Arguing that journalists were making recordings in a “presidential corridor,” members of the Bolivarian National Guard (GNB for its acronym in Spanish) in Venezuela detained journalists Andreina Flores and Jorge Luis Pérez Valery, according to the Press and Society Institute of Venezuela (IPYS).
According to IPYS Venezuela, the detention of Flores – of Colombian media outlet RCN – and of Pérez Valery – of Red Más Noticias – took place on Aug. 18 in the vicinity of El Calvario, a park in the center of Caracas that is near the presidential palace.
Journalist Pérez Valery wrote on his Twitter account that the detention took place when they were “taking shots of emblematic sites” of Caracas. The reporter added that they were first held in place, but later were taken to a GNB post and later to a military complex. He explained, “I am not sure if we are “being held” or “detained.”
IPYS Venezuela added that, according to sources, the journalists were taken to the military complex to explain to a colonel of the GNB why they were recording in the “presidential corridor.”
The National Association of Press Workers (SNTP for its acronym in Spanish) was present at the military complex, according to IPYS. After four hours of being detained, the journalists were released, according to what SNTP published on its Twitter account.
Concerning the case, Ombudsman Tarik William Saab said his office was in contact with the Minister of Defense before the journalists were freed, according to El Nacional. According to the Ombudsman, the minister assured him that the journalists were in the complex "as interviewees."
The Ombudsman also expressed on his Twitter account that members of the office would be present to guarantee that the human rights of the journalists were respected and that they would take necessary defense actions.
In different events that also took place on Aug. 18, journalist Julio Mendoza of digital site El Pitazo was detained and beaten while covering an event led by opposition members in San Fernando de Apure, his employer reported.
According to the news site, the journalist was covering a Democratic Unity Roundtable (MUD for its acronym in Spanish) event for promotion of the recall referendum against President Nicolás Maduro. He and three other people identified as political leaders, as well as some minors, were detained, El Pitazo added.
According to a communications student present at the event, the incident occurred when the reporter recorded the detention of one of the political leaders and members of the police approached him to take away the cell phone he used to record the images, El Pitazo said.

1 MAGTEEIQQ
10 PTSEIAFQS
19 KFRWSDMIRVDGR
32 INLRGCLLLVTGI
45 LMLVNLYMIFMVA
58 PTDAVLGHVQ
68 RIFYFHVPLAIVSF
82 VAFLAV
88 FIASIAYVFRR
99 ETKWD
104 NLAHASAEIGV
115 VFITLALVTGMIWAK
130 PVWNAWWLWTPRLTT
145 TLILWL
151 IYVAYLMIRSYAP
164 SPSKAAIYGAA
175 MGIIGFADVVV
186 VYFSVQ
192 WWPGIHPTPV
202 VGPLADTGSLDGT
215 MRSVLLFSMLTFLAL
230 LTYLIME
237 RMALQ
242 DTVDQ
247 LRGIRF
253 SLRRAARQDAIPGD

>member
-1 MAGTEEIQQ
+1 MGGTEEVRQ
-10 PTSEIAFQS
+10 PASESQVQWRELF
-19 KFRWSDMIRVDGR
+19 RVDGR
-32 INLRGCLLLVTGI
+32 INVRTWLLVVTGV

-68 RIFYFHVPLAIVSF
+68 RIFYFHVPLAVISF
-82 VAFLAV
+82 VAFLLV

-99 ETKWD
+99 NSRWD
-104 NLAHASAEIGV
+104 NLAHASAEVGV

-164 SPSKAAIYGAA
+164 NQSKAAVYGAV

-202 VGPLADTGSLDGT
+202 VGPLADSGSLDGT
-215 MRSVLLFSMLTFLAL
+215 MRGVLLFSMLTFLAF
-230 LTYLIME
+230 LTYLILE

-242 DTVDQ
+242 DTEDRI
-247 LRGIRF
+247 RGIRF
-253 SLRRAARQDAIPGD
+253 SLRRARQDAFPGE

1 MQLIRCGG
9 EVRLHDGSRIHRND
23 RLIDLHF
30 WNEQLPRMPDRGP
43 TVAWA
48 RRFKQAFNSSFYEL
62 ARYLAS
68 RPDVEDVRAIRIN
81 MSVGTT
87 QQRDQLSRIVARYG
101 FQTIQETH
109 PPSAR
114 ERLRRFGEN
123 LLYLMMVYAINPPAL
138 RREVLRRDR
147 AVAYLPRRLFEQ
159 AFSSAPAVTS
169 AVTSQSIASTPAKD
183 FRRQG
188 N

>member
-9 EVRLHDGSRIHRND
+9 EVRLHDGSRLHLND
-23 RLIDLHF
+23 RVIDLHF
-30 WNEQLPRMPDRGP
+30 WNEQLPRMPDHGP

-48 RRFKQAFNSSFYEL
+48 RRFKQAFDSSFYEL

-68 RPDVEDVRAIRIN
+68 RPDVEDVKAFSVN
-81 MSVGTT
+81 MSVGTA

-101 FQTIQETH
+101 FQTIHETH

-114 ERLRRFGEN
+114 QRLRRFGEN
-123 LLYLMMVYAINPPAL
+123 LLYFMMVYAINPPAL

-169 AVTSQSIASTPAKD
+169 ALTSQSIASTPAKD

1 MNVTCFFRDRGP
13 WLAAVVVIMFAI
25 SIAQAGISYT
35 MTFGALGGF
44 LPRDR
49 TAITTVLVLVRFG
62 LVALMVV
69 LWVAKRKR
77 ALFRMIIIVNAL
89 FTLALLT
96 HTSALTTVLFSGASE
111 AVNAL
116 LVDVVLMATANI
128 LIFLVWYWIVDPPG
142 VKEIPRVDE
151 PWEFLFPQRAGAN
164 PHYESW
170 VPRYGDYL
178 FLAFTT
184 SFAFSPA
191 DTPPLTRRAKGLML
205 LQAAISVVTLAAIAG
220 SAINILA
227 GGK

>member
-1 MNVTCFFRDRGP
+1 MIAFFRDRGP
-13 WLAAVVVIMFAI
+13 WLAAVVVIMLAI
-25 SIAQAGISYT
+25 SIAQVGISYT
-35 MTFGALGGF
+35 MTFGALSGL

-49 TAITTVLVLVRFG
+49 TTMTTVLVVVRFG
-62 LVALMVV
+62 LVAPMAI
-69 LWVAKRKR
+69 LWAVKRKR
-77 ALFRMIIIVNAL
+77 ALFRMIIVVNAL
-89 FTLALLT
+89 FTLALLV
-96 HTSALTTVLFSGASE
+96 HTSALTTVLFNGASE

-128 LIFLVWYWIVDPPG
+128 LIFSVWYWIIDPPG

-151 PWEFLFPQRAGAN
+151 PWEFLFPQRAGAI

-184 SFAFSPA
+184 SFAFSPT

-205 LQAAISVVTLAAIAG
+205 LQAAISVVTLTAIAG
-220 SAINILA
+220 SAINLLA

After four hours of detention, he was released. The newspaper El Nacional reported that the journalist was handcuffed, assaulted and that his cellphone was broken.
SNTP announced on Twitter on Aug. 19 that they would denounce the aggressions against Mendoza “thanks to the support of the Criminal Forum,” a non-governmental organization assisting people who have been detained arbitrarily.
The National Association of Venezuelan Journalists (CNP for its acronym in Spanish) reported on Aug. 18 about other events in the state of Carabobo. Some journalists who were covering an official event known as Operation Liberation of the People were assaulted and some were detained, the organization said.
Journalists from media outlets Venevisión, Notitarde, El Carabobeño and La Calle were detained for more than 40 minutes by members of the GNB. According to CNP, they were “harassed while the audiovisual material they recorded was reviewed.” Their vehicles were also searched.
¨Deterioration of freedom of the press in Venezuela
These latest events are in addition to previous detentions, assaults, harassment of media workers and even destruction of journalistic materials and equipment.
According to IPYS Venezuela, 17 journalists, communicators and media workers have been detained so far in 2016 while carrying out their work.
The events occurred two weeks after the Special Rapporteurs of the United Nations and the Inter American Commission on Human Rights (IACHR) expressed concern about the “continuing erosion of media freedom in Venezuela.”
“We are deeply disturbed by the recent reports of attacks against journalists and independent media groups, escalating the pressure over the Venezuelan media. This is especially alarming given the country’s food and medicine shortages, economic crisis and heightened social and political tensions,” the Special Rapporteurs said.
They also warned about allegations of assaults, detentions, closure of newspapers, delays in the renewal of radio station licenses, among other problems. The Special Rapporteurs expressed these concerns in a letter to the Venezuelan government and asked for explanations.
Note from the editor: This story was originally published by the Knight Center’s blog Journalism in the Americas, the predecessor of LatAm Journalism Review.